Food fraud, vulnerability assessment
By John Spink, Michigan State University
Food fraud is one of the hottest lesser-known food-industry topics out there today. While you might not be aware of the threat and compliance requirements of food fraud, you will be. As the concept has become better defined — illegal dishonesty for economic gain using food — a seemingly endless number of incidents have cropped up. Addressing food fraud is a regulatory compliance requirement in the Food Safety Modernization Act Preventive Controls Final Rule (2016), and for financial reporting under Sarbanes-Oxley (2002) and Frank-Dodd (2007), and it dates all the way back to the “Adulterated Foods” and “Misbranded Foods” sections of the Food, Drug & Cosmetics Act (1938).
Although you might not be aware of current requirements, thanks to the efforts of the Global Food Safety Initiative (GFSI), U.K. Elliott Review and the U.K. National Food Crime Unit, the new Chinese Food Safety Laws, as well as the new pressure from the U.S. Department of Justice on financial reporting crimes, there is no doubt you will become aware of them. Although addressing food fraud may seem daunting and completely outside your normal area of expertise, do not despair. There are many efforts underway to educate those in the industry.Michigan State University’s Food Fraud Initiative (www.FoodFraud.msu.edu) has offered a free Food Fraud Overview MOOC (massive open online course) since 2013. Also, GFSI endorsed the SSAFE guidance on food fraud that includes Food Fraud Vulnerability Assessment Tool. The tool is available online at www.PWC.com/FoodFraud.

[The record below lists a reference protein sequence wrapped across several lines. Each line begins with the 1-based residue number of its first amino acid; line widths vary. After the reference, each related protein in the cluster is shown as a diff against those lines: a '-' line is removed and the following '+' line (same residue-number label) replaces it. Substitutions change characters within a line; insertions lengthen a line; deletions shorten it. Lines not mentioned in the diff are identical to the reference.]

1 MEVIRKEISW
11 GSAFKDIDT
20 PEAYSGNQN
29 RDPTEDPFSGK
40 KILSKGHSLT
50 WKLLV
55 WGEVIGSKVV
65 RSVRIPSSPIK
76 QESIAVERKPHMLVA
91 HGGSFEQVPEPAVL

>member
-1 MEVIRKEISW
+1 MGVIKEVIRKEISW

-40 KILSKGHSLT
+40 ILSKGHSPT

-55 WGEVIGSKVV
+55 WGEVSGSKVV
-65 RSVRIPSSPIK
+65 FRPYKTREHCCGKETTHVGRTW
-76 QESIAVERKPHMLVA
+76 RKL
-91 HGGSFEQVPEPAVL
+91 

Michigan State University’s Food Fraud Initiative (www.FoodFraud.msu.edu) has offered a free Food Fraud Overview MOOC (massive open online course) since 2013. Also, GFSI endorsed the SSAFE guidance on food fraud that includes Food Fraud Vulnerability Assessment Tool. The tool is available online at www.PWC.com/FoodFraud.
The best way to start addressing food fraud is to become educated on the regulatory compliance requirements as well your internal enterprise-wide reporting needs. Each company has a unique “fraud opportunity” and corporate “risk-appetite.” The methods and tools can help you define and implement the most efficient system.
To learn more about food fraud and other hot topics in food safety, plan to attend the Food Safety Summit Conference & Expo, May 8-11, 2017, in Rosemont, Ill. The Food Safety Summit provides food-safety information, intelligence and guid-ance to processors of all foods, including meat, poultry and seafood, and it is an official partner of The National Provisioner. For more information or to register, visit www.foodsafetysummit.com.